Oconto County WIGenWeb Project
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Oconto County
Wisconsin

KELLY BROOK

An Indian Trail was the only route from what is now the city of Oconto, through the center of today's Lena and into Kelly Brook, which was named after an interesting early resident, Pat Kelly.

It was a long, hard trip to Oconto for supplies or medical help and the first settlers used Pack-straps to carry their provisions back home. Later there was also a "corduroy" River Road running southeast from Oconto Falls, through Stiles and then into Oconto. Letters and memoirs by earliest Kelly Brook settlers tell that in 1873 there were only very small log cabins at the settlement, no school and no church.

The original family names were Bartlett, Peterson, Martineau, Carrol, Valley, and Tessier. With only one team of horses in the entire area, much of the hauling work was done by oxen team. Milk oxen were particularly valuable since they not only provided strong labor, but food as well. Night travel was preferred in the summer to avoid the hot sun, and dew settled the thick dust on roads. William Carrol was the first postmaster and the mail was carried by mule through Lena (named Maple Valley Station at that time) , then Hayes, then Frostville, to Oconto.

Bands of Potawatomi Indians came in Spring and Fall by pony to trade beautifully woven baskets and blankets, as well as intricately done beadwork. They were interested in food supplies such as flour, pork, dried apples and pears, potatoes, beef jerky, corn meal, eggs, sausage, and smoked meats. In the winter, most men and many of the boys went to the woods to work for the logging companies. The money they made would buy spring seed for crops and, with luck, an acre or two more land to clear for working.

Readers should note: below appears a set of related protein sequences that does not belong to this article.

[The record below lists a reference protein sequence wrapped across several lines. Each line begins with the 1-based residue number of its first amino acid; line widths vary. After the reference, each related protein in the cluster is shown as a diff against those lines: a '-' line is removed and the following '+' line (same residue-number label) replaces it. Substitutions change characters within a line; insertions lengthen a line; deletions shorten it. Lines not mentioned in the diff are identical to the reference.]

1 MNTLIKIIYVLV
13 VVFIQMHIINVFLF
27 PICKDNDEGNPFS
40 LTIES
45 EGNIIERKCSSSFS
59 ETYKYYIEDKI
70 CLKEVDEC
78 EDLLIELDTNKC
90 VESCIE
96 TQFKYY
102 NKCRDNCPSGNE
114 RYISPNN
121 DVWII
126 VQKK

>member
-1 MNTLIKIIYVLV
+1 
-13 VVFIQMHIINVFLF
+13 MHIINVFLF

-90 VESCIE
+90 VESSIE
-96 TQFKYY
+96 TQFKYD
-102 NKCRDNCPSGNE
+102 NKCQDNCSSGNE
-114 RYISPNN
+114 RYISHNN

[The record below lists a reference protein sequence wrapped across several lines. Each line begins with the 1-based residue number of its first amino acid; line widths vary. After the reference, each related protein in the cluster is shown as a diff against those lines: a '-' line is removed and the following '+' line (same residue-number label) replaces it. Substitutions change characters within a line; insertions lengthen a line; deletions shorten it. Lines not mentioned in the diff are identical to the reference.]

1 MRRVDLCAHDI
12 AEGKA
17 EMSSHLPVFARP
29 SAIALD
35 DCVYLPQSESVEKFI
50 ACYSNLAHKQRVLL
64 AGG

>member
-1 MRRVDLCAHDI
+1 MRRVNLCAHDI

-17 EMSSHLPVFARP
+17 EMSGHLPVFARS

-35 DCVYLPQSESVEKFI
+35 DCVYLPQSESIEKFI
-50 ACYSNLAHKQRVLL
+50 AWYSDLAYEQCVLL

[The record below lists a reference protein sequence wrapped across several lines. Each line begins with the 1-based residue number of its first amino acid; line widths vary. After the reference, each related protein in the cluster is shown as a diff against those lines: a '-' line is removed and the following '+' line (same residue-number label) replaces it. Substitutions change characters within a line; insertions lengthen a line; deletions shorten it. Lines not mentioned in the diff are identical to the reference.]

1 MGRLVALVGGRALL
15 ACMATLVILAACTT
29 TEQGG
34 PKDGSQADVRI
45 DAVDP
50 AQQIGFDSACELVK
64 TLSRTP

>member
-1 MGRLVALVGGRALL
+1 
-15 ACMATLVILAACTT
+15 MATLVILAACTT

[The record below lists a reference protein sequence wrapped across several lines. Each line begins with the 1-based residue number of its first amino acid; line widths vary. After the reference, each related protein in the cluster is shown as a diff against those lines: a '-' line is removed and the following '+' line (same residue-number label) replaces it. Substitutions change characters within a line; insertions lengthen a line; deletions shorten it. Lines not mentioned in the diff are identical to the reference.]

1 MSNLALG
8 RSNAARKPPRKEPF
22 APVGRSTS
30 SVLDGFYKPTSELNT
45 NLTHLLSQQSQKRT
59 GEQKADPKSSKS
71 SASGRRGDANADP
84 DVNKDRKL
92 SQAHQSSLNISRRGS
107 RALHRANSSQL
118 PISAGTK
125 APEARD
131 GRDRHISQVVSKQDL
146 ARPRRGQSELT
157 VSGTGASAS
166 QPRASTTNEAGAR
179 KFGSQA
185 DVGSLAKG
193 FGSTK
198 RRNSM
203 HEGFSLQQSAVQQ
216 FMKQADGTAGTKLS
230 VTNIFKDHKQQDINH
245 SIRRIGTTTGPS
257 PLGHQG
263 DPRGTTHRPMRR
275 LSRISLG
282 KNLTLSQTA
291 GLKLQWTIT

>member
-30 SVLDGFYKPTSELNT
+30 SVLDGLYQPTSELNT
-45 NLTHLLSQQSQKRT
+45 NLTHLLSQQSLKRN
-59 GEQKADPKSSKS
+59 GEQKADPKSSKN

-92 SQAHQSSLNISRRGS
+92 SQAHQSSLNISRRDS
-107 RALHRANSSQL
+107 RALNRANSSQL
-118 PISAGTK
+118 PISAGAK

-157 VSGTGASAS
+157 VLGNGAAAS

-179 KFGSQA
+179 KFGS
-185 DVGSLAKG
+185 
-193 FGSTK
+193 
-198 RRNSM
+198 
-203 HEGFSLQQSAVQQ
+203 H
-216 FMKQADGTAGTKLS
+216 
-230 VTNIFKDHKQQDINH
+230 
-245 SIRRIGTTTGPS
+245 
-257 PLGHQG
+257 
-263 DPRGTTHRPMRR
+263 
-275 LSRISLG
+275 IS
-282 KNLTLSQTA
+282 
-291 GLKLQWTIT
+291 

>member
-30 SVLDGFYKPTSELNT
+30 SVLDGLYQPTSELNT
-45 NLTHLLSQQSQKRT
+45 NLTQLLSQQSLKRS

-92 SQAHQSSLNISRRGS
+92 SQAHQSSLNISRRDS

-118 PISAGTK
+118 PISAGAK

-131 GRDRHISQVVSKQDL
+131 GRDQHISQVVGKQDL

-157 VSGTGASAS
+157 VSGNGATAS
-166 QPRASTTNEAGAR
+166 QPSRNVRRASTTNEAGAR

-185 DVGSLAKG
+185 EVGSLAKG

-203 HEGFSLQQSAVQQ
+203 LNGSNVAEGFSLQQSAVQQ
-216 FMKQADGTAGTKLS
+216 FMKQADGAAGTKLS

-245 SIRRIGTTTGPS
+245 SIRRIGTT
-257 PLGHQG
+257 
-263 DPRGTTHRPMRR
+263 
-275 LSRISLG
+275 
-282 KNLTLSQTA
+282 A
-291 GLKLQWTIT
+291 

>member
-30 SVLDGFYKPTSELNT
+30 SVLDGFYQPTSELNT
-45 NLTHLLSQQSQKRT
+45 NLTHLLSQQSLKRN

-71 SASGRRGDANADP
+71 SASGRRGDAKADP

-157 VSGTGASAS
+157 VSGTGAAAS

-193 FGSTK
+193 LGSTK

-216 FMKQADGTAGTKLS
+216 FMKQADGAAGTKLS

Trees cut on the farms were hauled to Kessler's Mill to be cut into lumber used to build and improve buildings (always the barns before the house). Making Maple Syrup and sugaring were early spring labors that needed a large amount of cut wood, which was done over late fall and winter.The small dry brook bed of today is only a shadow of the deep, fast flowing and dangerous Kelly Brook of the settlers' time. It was partially dammed each fall and allowed to rise so the winter's cutting of logs could be floated down the brook each spring.

The first log schoolhouse was located near the brook and it was a constant worry of teacher Miss Woodmanse that a child would fall in and be swept away forever. Wild animals such as wolves and bear were numerous, and on at least one occasion, entered a farm yard and carried off small stock at night. Fawns were sometimes caught by children and taken home to become pets. Nearby Kelly Lake, also named after Pat Kelly, was originally called Christy Lake.




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